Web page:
SF suspends troubled nightclub's license


"Not in my hood. Suede nightclub -- revoke permit," said Lee Goodin, who lives near the club.

Several San Francisco police officers had to testify about a number of violations police say were committed by owners of Club Suede on the morning of the shooting. Commander James Dudley testified he saw people outside the club with drinks. Dudley also added the club was overcrowded, people were getting rowdy and security provided by the club was inadequate.

Residents, business owners, and even President of the San Francisco Board of Supervisors David Chiu asked the Entertainment Commission to permanently close Suede down.

The request came after last month's incident when 44 shots were fired outside the club, killing one person and injuring four others.

Chiu said the tragic incident could have been avoided had the commission acted before.

"For the year and a half before this incident, this Entertainment Commission had heard on 10 occasions about problems related to Suede," said Chiu.

There was a hefty stack of papers with more than 1,000 signatures on a petition asking San Francisco officials to close down Suede. The mayor said the club should be closed.

"It's not my first wish on any business, quite the contrary, because for the grace of God go any small business person that may have some issues, but there's just been too many and at a certain point, enough is enough," said Mayor Gavin Newsom.

The nightclub is located at 383 Bay Street near Fisherman's Wharf. Neighbors say they have complained about the ongoing noise and rowdy crowds since the club opened a year and a half ago.

"Late night noise and violence coming out of the club. Some of our local hotels have had problems with guests that have asked for refunds because there's been so much activity and noise," said Kevin Carroll from the Fisherman's Warf community.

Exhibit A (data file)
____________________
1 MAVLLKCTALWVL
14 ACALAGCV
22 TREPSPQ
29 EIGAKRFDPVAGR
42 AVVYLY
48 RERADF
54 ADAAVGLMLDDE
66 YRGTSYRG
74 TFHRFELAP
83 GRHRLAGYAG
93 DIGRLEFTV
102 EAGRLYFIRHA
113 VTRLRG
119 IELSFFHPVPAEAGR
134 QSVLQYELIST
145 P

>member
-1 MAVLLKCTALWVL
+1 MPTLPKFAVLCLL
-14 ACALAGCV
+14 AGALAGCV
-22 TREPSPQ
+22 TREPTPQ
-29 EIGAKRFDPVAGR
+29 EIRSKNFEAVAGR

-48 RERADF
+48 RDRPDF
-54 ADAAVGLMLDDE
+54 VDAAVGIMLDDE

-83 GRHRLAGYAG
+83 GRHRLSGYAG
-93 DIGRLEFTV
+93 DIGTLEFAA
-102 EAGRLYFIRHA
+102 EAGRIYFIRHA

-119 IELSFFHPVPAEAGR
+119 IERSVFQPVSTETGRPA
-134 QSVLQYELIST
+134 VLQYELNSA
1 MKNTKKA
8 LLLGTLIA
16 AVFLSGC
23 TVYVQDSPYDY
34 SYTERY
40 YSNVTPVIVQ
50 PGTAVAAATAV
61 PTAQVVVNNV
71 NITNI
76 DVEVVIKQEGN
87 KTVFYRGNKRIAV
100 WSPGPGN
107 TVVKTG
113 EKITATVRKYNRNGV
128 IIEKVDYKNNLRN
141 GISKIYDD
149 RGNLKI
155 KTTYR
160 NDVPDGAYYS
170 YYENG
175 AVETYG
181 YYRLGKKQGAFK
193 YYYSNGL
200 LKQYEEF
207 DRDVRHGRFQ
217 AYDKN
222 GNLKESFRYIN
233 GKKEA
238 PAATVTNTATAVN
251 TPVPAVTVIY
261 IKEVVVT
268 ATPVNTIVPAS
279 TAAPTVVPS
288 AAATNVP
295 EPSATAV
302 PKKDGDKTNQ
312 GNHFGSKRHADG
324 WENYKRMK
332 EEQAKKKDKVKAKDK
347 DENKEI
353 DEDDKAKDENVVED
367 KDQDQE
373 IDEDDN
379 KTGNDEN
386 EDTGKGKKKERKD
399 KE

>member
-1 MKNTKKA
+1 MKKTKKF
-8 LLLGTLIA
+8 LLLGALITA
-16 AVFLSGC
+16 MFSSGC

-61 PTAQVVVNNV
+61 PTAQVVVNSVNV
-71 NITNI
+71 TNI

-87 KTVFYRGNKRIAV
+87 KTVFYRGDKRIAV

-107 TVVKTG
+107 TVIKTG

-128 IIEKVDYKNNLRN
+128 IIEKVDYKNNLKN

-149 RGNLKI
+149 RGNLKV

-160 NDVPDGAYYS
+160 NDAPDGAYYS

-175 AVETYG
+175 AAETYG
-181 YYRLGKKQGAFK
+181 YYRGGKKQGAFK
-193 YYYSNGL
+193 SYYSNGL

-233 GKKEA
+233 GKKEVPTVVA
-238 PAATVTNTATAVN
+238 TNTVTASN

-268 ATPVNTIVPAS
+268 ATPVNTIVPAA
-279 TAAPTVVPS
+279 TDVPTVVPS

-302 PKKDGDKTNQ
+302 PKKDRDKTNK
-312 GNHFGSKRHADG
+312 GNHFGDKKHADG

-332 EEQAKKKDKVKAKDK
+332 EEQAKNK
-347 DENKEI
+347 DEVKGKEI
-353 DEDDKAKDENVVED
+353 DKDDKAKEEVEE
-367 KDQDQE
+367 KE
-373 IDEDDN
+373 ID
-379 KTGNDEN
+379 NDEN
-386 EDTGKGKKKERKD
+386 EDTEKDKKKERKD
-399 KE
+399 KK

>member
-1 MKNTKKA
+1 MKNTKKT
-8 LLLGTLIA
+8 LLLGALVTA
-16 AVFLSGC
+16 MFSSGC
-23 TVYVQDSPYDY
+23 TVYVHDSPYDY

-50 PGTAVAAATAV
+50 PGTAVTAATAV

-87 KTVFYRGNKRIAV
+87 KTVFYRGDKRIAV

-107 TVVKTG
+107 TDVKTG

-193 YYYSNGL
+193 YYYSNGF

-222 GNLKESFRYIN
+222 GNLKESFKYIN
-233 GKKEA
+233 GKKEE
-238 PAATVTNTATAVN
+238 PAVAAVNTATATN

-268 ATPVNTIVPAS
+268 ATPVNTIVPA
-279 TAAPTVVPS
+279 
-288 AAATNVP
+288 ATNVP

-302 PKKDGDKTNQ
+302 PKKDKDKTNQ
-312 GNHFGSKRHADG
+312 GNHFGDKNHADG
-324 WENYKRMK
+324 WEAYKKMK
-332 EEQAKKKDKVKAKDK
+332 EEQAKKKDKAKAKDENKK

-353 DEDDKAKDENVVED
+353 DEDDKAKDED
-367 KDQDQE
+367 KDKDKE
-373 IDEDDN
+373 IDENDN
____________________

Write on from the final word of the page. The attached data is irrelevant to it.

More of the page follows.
"I no longer feel like I can come home between the hours of 12 and 2 o'clock," said neighbor Erika Gliebe.

But instead of asking to revoke the club's permit, the City Attorney's Office asked for a temporary suspension.

"The maximum penalties allowed under the rules for the type of misconduct alleged here is a 30-day suspension and we are requesting that penalty," said Deputy City Attorney Jennifer Choi.

The club's owner, Hanson Wong, was at the hearing represented by lawyer Arthur Lipton.

"We understand the seriousness of it. In some ways, this commission is more under attack than my client is," said Lipton.

But one commissioner defended their actions when policing the industry.

"Disciplinary action doesn't always need to be suspension revocation hearings. They, more importantly, can be calling a venue back in and modifying the conditions of their permit," said Terrance Alan, an entertainment commissioner.

"They say that those of us who are against these clubs are against fun. Well, we're not against clubs, we're not against fun, we just don't think getting shot or having our neighborhood shot up is fun," said Goodin.

Some have called for overhauling the commission. The mayor would like to dump it.

"I think we can simply do without the Entertainment Commission. I don't see it adding any real value or substantive value," said Newsom.

Regardless, the mayor said since the voters created the Entertainment Commission, it would be up to the voters to decide what to do with it and he is not pushing a ballot measure.

The club voluntarily closed immediately after the shooting, but now it must remain closed for 30 days. After that, if other offenses are found, the commission can enforce the 60 or 90-day suspension.

As for Suede's owner, ABC7 tried to contact him, but he did not return our calls.

ABC7's Carolyn Tyler contributed to this report

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